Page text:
Praia do Norte, PORTUGAL - Professional surfer Alex Botelho and his jet-ski driver Hugo Vau were taking part in the Nazare Tow Surfing Challenge, one of the most important competitions in surfing. According to the World Surf League, 'each tow team will get two, one-hour heats to whip each other into waves of mind-boggling heights.'
The event's directors had extended the contest by two additional one-hour heats after the competition was finished due to the great conditions of world-breaking waves at Praia do Norte. There were 30 minutes left in the competition when the commentating team took time to reflect on the impressive work by the water-safety team and how the competition had run relatively smoothly and without any real risks of danger. They may have spoken too soon.
Just ten minutes later, impressive footage captures the moment surfer Botelho and his jet-ski driver, Vau were caught in the middle of two breaking waves, known as the impact zone. The two men were catapulted 20 feet in the air, before vanishing beneath the water.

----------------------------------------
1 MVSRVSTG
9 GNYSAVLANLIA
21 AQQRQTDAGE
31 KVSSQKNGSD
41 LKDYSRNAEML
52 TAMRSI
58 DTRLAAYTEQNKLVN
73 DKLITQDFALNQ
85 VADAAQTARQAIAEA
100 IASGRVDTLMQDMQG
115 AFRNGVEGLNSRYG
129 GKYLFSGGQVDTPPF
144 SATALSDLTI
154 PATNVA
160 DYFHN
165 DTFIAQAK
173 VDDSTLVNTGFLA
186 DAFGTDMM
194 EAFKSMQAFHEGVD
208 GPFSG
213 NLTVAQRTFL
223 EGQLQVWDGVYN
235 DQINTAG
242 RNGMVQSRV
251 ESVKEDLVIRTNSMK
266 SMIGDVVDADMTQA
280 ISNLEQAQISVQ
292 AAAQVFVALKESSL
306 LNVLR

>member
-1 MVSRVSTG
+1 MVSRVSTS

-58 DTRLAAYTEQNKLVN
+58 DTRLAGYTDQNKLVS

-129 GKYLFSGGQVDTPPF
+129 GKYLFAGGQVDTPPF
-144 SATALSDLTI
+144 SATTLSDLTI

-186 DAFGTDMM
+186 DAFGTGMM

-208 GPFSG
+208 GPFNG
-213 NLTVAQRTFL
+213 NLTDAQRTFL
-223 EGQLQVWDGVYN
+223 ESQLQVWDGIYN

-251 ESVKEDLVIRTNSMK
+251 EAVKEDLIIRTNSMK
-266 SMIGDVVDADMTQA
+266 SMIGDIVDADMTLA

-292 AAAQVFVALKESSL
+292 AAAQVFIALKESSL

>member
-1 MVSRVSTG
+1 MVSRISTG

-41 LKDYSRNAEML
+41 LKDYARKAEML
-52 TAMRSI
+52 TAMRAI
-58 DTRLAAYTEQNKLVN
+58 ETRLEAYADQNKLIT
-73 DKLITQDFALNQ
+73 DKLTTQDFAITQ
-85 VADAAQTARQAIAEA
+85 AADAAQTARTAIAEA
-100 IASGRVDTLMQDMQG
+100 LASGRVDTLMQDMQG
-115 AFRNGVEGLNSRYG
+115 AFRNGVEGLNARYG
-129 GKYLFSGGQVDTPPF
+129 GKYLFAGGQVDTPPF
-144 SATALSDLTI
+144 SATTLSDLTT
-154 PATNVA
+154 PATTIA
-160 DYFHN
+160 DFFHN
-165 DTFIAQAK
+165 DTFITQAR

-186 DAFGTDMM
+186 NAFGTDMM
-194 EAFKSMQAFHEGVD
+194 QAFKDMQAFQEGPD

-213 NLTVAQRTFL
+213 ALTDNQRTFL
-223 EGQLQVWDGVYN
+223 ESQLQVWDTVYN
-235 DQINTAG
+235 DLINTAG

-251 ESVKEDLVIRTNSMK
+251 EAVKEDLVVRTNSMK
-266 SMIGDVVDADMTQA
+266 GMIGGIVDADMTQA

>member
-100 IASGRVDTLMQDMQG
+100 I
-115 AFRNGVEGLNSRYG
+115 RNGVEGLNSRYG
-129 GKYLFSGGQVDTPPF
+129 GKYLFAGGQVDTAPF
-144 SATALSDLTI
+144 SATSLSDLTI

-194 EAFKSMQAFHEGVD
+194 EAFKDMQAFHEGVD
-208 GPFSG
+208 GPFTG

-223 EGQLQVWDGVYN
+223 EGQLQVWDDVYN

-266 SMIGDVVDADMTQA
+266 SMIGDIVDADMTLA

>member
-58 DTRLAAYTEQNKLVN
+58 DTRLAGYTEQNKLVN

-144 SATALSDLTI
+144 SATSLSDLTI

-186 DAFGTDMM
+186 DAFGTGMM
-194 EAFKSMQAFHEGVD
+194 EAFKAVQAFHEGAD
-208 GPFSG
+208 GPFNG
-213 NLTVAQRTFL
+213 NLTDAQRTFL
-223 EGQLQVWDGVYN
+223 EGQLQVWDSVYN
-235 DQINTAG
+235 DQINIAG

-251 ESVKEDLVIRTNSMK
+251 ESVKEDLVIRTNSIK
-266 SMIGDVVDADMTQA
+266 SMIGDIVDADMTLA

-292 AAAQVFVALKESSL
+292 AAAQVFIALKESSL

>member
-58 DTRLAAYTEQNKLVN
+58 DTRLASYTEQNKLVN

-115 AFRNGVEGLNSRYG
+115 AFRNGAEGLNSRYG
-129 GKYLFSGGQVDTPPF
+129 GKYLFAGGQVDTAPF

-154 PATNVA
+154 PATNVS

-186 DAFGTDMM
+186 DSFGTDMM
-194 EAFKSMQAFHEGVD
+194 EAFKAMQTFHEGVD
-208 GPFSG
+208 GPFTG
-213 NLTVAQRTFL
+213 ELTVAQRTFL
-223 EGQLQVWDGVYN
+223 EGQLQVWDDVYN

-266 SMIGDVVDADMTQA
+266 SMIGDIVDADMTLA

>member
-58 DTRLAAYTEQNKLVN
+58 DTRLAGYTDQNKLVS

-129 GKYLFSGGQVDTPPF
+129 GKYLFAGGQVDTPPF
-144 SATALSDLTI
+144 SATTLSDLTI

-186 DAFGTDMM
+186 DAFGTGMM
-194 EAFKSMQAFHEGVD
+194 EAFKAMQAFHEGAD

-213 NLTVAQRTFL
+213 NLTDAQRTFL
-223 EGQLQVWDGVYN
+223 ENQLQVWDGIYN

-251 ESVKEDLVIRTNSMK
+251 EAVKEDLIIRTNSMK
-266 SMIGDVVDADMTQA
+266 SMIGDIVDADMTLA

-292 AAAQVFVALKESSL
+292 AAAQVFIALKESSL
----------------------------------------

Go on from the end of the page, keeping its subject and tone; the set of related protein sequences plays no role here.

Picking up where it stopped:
Alex and Hugo were knocked out and pounded by a set wave, nearly drowning. They were found floating head down in the whitewater. The pair were dragged back to land while still unconscious and treated on the beach before medics quickly rushed them to hospital.
'I got a 00:30 am update from the orthopedist who was taking care of Hugo Vau, and the internist who is taking care of Alex Botelho. I can confirm that Vau has not broken his leg. He will be released from the hospital today,' said Walter Chicharro, mayor of Nazaré.
It was later reported that Botelho had regained consciousness in the hospital and the World Surf League confirmed he was in a stable condition. Vau, who was initially described by some as suffering from a spine injury, is 'doing fine.'
'Fortunately, we have a very well-prepared team here at the beach. Today, we were put to the test. It was almost a ridiculous situation - Alex was hit by a 300-kilogram personal watercraft, and the outcome could've been tragic,' WSL statement read.
Inevitably, some in the surfing community questioned the WSL’s decision to hold live events in such dangerous conditions.
Hawaiian big-wave surfer Albee Layer was more succinct: 'Our lives are clickbait,' he wrote on Instagram.